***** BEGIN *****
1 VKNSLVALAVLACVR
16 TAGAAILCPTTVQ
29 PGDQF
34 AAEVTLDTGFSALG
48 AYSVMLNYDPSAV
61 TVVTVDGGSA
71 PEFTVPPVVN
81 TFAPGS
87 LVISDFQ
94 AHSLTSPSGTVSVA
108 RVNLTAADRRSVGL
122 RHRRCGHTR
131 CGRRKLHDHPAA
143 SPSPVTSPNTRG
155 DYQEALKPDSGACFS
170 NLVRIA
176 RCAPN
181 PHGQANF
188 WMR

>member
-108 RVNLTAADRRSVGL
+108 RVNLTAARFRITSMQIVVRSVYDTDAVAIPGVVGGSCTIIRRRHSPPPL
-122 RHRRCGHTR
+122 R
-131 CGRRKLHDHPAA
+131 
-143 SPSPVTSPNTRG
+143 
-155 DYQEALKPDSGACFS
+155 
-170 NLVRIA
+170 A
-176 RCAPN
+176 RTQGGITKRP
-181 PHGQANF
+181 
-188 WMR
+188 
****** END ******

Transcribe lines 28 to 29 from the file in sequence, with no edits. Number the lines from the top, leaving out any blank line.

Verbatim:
+143 
-155 DYQEALKPDSGACFS